BACKGROUND: Ecologically based rodent pest management using biological control has never been evaluated for vole plagues in Europe, although it has been successfully tested in other systems. The authors report on the first large-scale replicated experiment to study the usefulness of nest-box installation for increasing the breeding density of common kestrels (Falco tinnunculus) and barn owls (Tyto alba) as a potential biological control of common vole (Microtus arvalis) abundance in agricultural habitats in north-western Spain.
RESULTS: The results show that: (1) population density of both predator species increased in response to both nest-site availability and vole density; (2) voles are a major prey for the common kestrels during the breeding period; (3) vole density during the increase phase of a population cycle may be reduced in crop fields near nest boxes.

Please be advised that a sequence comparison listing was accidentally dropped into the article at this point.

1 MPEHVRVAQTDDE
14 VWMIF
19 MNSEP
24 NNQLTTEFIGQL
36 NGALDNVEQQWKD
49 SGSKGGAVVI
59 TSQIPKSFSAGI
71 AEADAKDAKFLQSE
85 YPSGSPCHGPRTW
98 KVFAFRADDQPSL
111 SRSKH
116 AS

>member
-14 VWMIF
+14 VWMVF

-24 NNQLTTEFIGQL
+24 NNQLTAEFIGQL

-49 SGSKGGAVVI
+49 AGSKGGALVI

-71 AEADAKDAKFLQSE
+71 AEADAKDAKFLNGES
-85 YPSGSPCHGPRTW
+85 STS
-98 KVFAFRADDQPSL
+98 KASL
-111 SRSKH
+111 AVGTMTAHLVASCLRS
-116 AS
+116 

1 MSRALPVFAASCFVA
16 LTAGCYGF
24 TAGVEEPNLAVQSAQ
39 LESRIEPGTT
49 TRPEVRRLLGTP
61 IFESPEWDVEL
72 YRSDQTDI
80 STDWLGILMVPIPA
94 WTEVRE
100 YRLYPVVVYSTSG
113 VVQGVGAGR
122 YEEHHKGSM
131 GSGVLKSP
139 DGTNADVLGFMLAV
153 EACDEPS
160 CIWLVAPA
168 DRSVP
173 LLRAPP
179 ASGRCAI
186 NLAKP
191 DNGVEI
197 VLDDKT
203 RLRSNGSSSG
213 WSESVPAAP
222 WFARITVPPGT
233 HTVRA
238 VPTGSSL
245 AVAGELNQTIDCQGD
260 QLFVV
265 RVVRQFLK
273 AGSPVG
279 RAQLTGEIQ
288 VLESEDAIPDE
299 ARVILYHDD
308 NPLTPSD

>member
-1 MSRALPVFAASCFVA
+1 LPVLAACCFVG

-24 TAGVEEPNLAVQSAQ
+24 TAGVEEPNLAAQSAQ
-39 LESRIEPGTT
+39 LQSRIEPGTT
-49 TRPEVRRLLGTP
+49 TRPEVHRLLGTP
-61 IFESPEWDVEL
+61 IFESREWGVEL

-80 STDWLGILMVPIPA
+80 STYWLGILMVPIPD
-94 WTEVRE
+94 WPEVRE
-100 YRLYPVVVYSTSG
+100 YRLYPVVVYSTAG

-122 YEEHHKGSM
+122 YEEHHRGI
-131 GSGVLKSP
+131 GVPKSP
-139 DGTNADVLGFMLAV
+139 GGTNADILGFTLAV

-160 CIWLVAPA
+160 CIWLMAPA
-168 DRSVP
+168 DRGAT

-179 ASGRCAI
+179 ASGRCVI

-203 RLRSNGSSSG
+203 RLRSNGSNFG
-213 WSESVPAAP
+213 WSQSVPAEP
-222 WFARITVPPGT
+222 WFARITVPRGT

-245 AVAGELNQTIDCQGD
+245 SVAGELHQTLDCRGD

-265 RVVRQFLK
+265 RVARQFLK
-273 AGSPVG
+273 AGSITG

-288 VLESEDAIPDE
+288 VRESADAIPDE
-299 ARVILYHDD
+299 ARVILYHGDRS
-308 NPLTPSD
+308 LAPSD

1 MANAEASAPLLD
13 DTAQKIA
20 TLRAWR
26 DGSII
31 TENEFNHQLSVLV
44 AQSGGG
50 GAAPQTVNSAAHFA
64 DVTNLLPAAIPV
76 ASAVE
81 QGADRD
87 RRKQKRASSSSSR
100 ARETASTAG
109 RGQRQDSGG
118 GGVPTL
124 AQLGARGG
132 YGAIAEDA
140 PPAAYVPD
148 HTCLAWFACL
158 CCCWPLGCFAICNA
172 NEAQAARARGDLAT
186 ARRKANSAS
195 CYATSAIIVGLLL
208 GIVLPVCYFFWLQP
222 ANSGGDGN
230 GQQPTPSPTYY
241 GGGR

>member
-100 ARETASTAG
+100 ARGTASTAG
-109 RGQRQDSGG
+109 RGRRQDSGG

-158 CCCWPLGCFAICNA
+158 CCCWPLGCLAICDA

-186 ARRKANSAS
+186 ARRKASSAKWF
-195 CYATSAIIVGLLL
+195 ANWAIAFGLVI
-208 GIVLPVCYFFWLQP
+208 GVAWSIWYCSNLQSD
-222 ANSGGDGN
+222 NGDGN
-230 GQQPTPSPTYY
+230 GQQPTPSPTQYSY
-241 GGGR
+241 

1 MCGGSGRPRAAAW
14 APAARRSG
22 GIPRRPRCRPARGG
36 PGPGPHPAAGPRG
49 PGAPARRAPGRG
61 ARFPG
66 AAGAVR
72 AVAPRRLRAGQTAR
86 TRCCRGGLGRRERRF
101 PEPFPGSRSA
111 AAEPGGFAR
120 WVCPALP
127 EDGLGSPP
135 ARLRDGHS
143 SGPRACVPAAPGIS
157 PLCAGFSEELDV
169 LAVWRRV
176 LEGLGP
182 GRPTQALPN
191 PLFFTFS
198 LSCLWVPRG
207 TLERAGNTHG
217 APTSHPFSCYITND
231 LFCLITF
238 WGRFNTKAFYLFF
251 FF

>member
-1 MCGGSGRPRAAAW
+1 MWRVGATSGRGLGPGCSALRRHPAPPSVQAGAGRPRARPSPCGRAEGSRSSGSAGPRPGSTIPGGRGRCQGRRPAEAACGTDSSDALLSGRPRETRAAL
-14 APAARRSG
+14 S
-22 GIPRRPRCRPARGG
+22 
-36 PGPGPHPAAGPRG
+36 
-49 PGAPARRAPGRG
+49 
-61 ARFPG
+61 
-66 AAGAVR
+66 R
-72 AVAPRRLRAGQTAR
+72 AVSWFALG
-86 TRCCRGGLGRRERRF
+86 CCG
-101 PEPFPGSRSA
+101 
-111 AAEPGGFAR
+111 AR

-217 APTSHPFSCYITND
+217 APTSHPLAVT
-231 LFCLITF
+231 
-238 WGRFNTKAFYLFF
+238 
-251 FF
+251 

CONCLUSION: The installation of nest boxes provides nesting sites for barn owls and kestrels. Kestrel populations increased faster than in areas without artificial nests, and the common vole was one of their main prey during the breeding season. The results suggest that local (field) effects could be found in terms of reduced vole density. If so, this could be an environmentally friendly and cheap vole control technique to be considered on a larger scale. © 2012 Society of Chemical Industry